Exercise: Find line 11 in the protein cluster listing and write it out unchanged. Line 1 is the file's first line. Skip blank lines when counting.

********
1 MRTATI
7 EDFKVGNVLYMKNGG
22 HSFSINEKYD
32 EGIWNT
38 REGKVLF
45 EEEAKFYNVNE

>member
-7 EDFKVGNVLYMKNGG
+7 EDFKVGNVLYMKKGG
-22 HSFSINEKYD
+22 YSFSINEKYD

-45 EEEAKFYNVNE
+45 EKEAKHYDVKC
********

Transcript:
+22 YSFSINEKYD